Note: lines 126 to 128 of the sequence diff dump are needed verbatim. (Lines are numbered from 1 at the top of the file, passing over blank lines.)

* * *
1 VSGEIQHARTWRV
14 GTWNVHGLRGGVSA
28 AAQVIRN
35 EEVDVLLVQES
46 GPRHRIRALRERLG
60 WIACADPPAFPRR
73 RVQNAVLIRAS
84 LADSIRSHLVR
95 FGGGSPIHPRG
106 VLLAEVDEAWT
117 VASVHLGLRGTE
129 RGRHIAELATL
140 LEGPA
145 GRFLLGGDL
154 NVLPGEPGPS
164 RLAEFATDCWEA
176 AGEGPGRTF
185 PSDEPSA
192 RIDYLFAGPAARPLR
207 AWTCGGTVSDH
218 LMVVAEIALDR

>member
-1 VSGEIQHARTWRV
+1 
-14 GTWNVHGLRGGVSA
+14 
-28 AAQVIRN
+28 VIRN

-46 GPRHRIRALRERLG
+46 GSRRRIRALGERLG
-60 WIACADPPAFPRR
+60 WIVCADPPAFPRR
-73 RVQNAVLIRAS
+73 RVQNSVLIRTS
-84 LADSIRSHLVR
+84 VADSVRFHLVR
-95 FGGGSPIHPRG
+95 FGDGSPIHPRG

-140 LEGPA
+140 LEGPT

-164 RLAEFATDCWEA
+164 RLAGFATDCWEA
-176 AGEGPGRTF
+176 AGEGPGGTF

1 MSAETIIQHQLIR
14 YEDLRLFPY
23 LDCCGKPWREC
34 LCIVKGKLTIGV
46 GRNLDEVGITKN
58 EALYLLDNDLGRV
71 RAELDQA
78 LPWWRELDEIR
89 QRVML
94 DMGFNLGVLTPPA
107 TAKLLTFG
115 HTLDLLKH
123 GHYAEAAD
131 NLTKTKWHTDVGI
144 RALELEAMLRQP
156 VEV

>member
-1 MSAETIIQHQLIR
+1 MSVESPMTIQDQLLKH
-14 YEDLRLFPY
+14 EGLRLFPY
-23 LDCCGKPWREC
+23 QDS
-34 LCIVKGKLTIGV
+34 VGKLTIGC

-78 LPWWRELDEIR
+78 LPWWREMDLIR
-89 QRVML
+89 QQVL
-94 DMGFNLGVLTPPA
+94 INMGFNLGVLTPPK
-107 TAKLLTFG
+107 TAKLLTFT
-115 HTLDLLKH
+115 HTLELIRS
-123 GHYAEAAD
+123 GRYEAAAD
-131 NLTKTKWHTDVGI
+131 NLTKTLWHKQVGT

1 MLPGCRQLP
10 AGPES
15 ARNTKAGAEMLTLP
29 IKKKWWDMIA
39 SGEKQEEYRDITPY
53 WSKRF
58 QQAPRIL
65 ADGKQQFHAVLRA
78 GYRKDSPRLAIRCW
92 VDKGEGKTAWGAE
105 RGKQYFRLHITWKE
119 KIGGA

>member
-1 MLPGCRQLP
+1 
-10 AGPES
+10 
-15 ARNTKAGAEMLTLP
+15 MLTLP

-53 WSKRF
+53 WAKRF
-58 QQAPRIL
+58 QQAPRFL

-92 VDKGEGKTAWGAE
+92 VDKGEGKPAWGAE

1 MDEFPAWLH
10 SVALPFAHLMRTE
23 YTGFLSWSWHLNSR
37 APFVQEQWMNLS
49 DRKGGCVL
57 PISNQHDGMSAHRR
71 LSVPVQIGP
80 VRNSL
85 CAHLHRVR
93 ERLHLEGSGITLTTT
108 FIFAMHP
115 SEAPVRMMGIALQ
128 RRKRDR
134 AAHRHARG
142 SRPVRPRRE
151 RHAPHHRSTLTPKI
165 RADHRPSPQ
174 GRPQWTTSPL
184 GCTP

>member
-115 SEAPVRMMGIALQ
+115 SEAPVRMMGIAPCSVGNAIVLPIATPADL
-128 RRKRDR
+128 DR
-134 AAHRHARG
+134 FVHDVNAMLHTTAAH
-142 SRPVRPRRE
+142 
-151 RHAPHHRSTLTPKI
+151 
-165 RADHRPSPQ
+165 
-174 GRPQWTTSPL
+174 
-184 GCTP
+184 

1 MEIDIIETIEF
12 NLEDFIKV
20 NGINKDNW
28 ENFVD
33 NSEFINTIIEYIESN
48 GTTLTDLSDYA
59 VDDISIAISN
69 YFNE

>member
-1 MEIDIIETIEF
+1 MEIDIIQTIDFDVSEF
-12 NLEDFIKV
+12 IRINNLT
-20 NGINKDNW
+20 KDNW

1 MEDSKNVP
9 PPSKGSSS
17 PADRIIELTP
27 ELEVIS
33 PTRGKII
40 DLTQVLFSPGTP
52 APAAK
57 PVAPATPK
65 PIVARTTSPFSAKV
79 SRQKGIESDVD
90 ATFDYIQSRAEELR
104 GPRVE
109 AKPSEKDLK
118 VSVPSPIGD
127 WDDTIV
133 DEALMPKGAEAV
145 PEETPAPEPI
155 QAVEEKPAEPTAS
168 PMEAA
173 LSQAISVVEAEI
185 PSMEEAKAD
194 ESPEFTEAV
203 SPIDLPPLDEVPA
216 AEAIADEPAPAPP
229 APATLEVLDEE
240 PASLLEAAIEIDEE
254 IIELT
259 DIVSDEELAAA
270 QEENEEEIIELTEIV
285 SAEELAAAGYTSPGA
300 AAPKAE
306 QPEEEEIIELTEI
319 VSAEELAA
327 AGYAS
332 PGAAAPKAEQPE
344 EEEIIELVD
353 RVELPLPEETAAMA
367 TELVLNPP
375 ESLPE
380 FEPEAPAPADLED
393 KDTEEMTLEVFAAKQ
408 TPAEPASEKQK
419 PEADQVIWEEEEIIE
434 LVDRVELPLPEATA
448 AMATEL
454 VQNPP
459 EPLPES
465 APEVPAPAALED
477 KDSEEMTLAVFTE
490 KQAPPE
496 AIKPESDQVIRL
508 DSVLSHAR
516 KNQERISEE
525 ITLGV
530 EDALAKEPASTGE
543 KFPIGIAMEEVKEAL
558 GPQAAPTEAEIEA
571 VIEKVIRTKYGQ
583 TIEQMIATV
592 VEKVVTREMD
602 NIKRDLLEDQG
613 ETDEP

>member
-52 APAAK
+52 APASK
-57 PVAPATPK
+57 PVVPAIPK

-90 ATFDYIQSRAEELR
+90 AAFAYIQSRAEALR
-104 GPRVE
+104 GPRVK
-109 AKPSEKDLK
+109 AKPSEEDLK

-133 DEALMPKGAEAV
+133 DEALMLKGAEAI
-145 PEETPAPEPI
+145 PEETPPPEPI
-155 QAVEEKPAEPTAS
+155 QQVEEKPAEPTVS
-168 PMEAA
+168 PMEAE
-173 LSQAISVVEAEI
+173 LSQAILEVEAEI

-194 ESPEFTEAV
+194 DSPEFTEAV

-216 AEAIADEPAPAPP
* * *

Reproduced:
174 GRPQWTTSPL
184 GCTP

>member